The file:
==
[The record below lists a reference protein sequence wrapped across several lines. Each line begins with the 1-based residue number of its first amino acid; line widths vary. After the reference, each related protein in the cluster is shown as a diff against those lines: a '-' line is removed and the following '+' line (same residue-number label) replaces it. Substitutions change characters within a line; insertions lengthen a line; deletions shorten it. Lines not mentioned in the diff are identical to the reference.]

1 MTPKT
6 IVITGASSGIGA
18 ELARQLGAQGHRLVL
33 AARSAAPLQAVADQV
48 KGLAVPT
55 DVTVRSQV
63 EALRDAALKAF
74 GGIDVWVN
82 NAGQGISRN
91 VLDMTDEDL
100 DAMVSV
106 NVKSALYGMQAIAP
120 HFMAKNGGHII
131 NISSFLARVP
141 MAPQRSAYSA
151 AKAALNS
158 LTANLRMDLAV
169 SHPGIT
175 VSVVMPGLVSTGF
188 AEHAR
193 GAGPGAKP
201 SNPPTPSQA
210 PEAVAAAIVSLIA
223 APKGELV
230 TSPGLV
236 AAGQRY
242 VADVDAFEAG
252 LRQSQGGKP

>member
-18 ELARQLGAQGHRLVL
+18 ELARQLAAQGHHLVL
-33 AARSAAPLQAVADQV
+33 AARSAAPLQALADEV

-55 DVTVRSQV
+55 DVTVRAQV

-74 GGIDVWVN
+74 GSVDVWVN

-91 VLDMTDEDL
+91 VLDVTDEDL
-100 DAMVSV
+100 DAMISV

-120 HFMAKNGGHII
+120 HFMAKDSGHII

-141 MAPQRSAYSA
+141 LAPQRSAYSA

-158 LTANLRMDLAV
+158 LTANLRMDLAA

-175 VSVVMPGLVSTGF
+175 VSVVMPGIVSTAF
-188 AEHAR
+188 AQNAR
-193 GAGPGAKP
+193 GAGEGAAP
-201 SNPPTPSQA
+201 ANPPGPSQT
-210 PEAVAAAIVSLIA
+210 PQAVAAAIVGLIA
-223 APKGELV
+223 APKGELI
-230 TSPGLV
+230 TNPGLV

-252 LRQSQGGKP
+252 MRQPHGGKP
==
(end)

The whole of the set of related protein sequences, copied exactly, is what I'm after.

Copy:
[The record below lists a reference protein sequence wrapped across several lines. Each line begins with the 1-based residue number of its first amino acid; line widths vary. After the reference, each related protein in the cluster is shown as a diff against those lines: a '-' line is removed and the following '+' line (same residue-number label) replaces it. Substitutions change characters within a line; insertions lengthen a line; deletions shorten it. Lines not mentioned in the diff are identical to the reference.]

1 MTPKT
6 IVITGASSGIGA
18 ELARQLGAQGHRLVL
33 AARSAAPLQAVADQV
48 KGLAVPT
55 DVTVRSQV
63 EALRDAALKAF
74 GGIDVWVN
82 NAGQGISRN
91 VLDMTDEDL
100 DAMVSV
106 NVKSALYGMQAIAP
120 HFMAKNGGHII
131 NISSFLARVP
141 MAPQRSAYSA
151 AKAALNS
158 LTANLRMDLAV
169 SHPGIT
175 VSVVMPGLVSTGF
188 AEHAR
193 GAGPGAKP
201 SNPPTPSQA
210 PEAVAAAIVSLIA
223 APKGELV
230 TSPGLV
236 AAGQRY
242 VADVDAFEAG
252 LRQSQGGKP

>member
-18 ELARQLGAQGHRLVL
+18 ELARQLAAQGHHLVL
-33 AARSAAPLQAVADQV
+33 AARSAAPLQALADEV

-55 DVTVRSQV
+55 DVTVRAQV

-74 GGIDVWVN
+74 GSVDVWVN

-91 VLDMTDEDL
+91 VLDVTDEDL
-100 DAMVSV
+100 DAMISV

-120 HFMAKNGGHII
+120 HFMAKDSGHII

-141 MAPQRSAYSA
+141 LAPQRSAYSA

-158 LTANLRMDLAV
+158 LTANLRMDLAA

-175 VSVVMPGLVSTGF
+175 VSVVMPGIVSTAF
-188 AEHAR
+188 AQNAR
-193 GAGPGAKP
+193 GAGEGAAP
-201 SNPPTPSQA
+201 ANPPGPSQT
-210 PEAVAAAIVSLIA
+210 PQAVAAAIVGLIA
-223 APKGELV
+223 APKGELI
-230 TSPGLV
+230 TNPGLV

-252 LRQSQGGKP
+252 MRQPHGGKP